Sermon Notes: Ephesians 3:14-21, Part 2 – Paul Prays… For Power

January 16, 2011 by  
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These are the notes of a sermon preached by Andy Evans on the morning of the 16 January 2011 at Firwood Church. Click here to stream or download the sermon audio.

Ephesians 3:14–21

14 For this reason I bow my knees before the Father, 15 from whom every family in heaven and on earth is named, 16 that according to the riches of his glory he may grant you to be strengthened with power through his Spirit in your inner being, 17 so that Christ may dwell in your hearts through faith—that you, being rooted and grounded in love, 18 may have strength to comprehend with all the saints what is the breadth and length and height and depth, 19 and to know the love of Christ that surpasses knowledge, that you may be filled with all the fullness of God.

20 Now to him who is able to do far more abundantly than all that we ask or think, according to the power at work within us, 21 to him be glory in the church and in Christ Jesus throughout all generations, forever and ever. Amen.

1. INTRODUCTION – PAUL PRAYS

a. Paul Prays

Last week we considered the theological framework by which the Apostle Paul approached prayer and noted the following,

i. Paul’s motivation to pray

We found that Paul was motivated to pray because he was genuinely and deeply thankful to God for the grace of God evident among this group of believers in Ephesus. Paul heard report that this church continued to live faithful and grace-motivated lives. It is this reality which caused Paul to respond to God in prayer and praise,

For this reason [...] I do not cease to give thanks for you… (Ephesians 1:15-16)

Moreover, Paul felt deeply for these believers, whom he had evangelised, and for this particular church, which he himself had planted. We discovered, more generally, that the Apostle felt a deep and profound concern for churches everywhere. Indeed, in his second epistle to the church in Corinth, Paul talks of his many sufferings for the sake of the gospel and lists, alongside shipwrecks, imprisonment and beatings,

…the daily pressure on me of my anxiety for all the churches. (2 Corinthians 11:28)

It is this compassion and concern for this church and, generally, for the Church, which leads Paul to pray at chapter 3 verse 14,

For this reason I bow my knees before the Father (Ephesians 3:14)

ii. Paul’s confidence in prayer

The Apostle Paul had great confidence in prayer because he had great confidence in the nature and character of God. Paul was confident because he knew that this God, ‘who created all things’ (Ephesians 3:9),

…is able to do far more abundantly than all that we ask or think… (Ephesians 3:20)

This is why it is important that believers think carefully and biblically about who God is. As we see something of his sovereignty, his glory and the magnitude of his power we are filled with confidence that he is, indeed, able to intervene on behalf of the saints. It is this confidence which then leads us to pray.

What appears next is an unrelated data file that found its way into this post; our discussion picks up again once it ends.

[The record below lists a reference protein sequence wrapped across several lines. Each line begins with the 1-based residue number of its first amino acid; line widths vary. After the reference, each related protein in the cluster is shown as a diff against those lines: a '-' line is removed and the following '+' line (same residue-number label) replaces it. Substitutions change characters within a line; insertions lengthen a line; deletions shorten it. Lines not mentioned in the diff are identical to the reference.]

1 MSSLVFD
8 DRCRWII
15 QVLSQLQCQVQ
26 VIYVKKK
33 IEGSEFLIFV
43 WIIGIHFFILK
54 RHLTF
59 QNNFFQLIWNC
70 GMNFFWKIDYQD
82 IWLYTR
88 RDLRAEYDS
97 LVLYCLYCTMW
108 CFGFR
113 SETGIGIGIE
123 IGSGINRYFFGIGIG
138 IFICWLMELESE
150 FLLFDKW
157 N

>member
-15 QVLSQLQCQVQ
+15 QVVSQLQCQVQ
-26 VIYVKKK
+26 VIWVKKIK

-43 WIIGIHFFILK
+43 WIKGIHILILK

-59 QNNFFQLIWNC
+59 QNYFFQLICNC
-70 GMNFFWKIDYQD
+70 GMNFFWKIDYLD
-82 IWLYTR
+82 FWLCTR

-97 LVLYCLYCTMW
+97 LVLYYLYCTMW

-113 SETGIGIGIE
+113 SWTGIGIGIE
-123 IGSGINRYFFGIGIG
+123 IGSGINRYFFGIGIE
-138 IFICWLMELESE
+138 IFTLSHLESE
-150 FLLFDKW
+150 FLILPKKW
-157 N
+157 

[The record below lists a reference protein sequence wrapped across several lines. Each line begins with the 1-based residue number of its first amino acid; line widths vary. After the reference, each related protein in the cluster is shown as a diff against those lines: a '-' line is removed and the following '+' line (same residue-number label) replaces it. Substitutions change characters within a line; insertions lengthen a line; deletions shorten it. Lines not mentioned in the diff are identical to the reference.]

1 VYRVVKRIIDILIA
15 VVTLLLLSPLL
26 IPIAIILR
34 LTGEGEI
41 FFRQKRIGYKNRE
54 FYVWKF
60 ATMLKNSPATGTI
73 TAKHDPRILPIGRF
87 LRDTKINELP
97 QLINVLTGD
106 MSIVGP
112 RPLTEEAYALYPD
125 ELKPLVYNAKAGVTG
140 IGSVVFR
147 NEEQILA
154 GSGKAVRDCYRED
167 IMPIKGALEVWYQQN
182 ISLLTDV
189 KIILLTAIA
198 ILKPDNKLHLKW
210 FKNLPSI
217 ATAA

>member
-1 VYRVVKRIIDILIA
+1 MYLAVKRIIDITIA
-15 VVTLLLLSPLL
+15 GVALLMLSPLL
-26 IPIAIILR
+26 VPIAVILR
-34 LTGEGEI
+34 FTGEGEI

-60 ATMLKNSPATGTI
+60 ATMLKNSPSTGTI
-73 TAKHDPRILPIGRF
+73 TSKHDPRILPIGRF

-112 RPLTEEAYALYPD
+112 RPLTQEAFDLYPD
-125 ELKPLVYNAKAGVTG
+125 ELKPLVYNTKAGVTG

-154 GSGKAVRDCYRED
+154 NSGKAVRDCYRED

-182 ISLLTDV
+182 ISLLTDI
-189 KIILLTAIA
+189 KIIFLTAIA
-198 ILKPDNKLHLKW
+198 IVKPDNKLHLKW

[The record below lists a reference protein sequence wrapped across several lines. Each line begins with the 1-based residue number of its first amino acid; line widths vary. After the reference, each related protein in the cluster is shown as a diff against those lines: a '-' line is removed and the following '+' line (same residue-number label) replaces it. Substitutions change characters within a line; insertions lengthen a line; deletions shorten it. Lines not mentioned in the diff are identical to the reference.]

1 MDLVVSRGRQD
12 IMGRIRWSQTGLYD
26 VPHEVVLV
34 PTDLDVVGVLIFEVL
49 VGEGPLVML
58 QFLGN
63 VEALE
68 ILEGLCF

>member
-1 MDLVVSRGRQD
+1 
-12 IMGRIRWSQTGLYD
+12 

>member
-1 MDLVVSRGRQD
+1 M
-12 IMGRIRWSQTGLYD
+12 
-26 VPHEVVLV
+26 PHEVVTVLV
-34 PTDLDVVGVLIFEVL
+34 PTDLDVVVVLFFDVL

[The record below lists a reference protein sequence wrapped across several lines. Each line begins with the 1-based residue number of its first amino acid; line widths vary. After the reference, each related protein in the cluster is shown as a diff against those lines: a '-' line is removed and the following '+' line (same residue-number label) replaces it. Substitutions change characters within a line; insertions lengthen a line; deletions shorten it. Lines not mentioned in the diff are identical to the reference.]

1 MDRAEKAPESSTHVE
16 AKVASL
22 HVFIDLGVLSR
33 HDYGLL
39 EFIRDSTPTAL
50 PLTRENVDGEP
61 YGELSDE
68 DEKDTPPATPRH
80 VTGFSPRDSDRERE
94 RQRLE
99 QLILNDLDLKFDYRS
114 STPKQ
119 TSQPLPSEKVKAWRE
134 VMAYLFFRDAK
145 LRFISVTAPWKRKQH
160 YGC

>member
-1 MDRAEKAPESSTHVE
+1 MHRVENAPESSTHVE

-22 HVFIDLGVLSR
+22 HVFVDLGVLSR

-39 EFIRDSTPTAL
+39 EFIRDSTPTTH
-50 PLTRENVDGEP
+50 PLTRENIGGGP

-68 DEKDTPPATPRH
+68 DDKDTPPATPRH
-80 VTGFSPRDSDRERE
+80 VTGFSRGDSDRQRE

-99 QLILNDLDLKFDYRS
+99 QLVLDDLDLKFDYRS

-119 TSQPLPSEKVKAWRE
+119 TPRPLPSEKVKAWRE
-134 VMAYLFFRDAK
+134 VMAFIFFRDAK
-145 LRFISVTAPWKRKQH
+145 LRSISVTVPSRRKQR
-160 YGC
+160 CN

But this alone does not reflect the fullness of the gospel and, alone, would not, necessarily, draw us to our knees  in prayer. It is, therefore, similarly important that we understand that this God, who is able to act, is both gracious and compassionate. This God hears, listens and feels. This, then, gives us confidence that he cares for and acts on behalf of those who are his.

All of which informs how Paul approaches God in prayer; we find that Paul addresses this God as,

…the Father, from whom every family in heaven and on earth is named. (Ephesians 3:14, 15)

And, of course, this address reflects profound truths which Paul has already unpacked in detail. Paul wants believers to understand that this same omnipotent God calls those who are in enmity towards him to repent and invites us into his very household (Ephesians 2:19). This same God reveals himself to be and calls us to relate to him as Father.

All of which should give us great confidence in approaching him confidently and boldly in prayer (Ephesians 3:12).

b. The Magnitude of Paul’s Request

As we take hold of these great truths and allow them to settle on our hearts we will find a new impetus in our prayer lives.

If we refuse to accept that God is the King who actively reigns over all creation, we will not be inclined to pray as we will find ourselves doubting whether he is, in fact, capable of intervening. If we fail to recognise and relate to him as Father, he will feel distant and we will find ourselves withdrawing (even running) from him in our weakness and times of need.

This is why it is crucial that believers think deeply on such profound truths. Right theology, rightly considered, should always reinforce right living.

But the Apostle has a greater purpose.

Paul wants us to see the greatness and graciousness of God because he is about to pray for astounding things. Paul wants us to see the greatness of God that we might believe he is able to do all that Paul is about to ask. Paul wants us to see the grace of God that we might have confidence that Paul’s prayer is not in vain.

c. The Scope of Paul’s Prayer

It is clear that Paul’s prayer is primarily intended for this small congregation based in the city of Ephesus. Paul, however, has an altogether greater audience in view. Paul will pray for revelation and comprehension for this small congregation together,

…with all the saints… (Ephesians 3:18)

Paul thinks locally, for this particular church in this particular city, and universally, for the Church of Christ in every place, and we should do likewise.

It is easy for us to fixate on our own small concerns and narrow interests and neglect, say, the church in Brazil where three hundred lives have just been snuffed out by devastating mudslides. Or the church in Queensland, Australia, as they struggle in the aftermath of calamitous flooding. Or believers in Tunisia amidst the dangers of social upheaval as the country teeters on the precipice of civil war.